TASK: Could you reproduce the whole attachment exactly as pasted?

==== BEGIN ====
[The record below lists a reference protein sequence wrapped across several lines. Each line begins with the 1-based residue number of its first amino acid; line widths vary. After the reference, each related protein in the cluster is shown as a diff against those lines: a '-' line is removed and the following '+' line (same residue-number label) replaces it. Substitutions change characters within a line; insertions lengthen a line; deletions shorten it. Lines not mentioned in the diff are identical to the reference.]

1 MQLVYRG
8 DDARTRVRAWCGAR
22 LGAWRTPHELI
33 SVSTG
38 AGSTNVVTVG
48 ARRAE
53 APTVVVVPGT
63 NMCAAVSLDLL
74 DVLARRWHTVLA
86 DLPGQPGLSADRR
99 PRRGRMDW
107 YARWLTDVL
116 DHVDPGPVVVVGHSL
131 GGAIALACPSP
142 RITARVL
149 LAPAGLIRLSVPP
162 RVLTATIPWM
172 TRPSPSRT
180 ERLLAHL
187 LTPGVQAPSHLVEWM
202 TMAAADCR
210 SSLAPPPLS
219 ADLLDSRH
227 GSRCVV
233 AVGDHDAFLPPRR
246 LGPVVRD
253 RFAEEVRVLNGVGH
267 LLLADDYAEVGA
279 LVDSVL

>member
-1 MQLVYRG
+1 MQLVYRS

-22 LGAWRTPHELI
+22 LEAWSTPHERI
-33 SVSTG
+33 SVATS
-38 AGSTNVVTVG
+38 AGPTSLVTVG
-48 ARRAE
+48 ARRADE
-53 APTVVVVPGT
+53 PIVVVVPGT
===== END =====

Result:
[The record below lists a reference protein sequence wrapped across several lines. Each line begins with the 1-based residue number of its first amino acid; line widths vary. After the reference, each related protein in the cluster is shown as a diff against those lines: a '-' line is removed and the following '+' line (same residue-number label) replaces it. Substitutions change characters within a line; insertions lengthen a line; deletions shorten it. Lines not mentioned in the diff are identical to the reference.]

1 MQLVYRG
8 DDARTRVRAWCGAR
22 LGAWRTPHELI
33 SVSTG
38 AGSTNVVTVG
48 ARRAE
53 APTVVVVPGT
63 NMCAAVSLDLL
74 DVLARRWHTVLA
86 DLPGQPGLSADRR
99 PRRGRMDW
107 YARWLTDVL
116 DHVDPGPVVVVGHSL
131 GGAIALACPSP
142 RITARVL
149 LAPAGLIRLSVPP
162 RVLTATIPWM
172 TRPSPSRT
180 ERLLAHL
187 LTPGVQAPSHLVEWM
202 TMAAADCR
210 SSLAPPPLS
219 ADLLDSRH
227 GSRCVV
233 AVGDHDAFLPPRR
246 LGPVVRD
253 RFAEEVRVLNGVGH
267 LLLADDYAEVGA
279 LVDSVL

>member
-1 MQLVYRG
+1 MQLVYRS

-22 LGAWRTPHELI
+22 LEAWSTPHERI
-33 SVSTG
+33 SVATS
-38 AGSTNVVTVG
+38 AGPTSLVTVG
-48 ARRAE
+48 ARRADE
-53 APTVVVVPGT
+53 PIVVVVPGT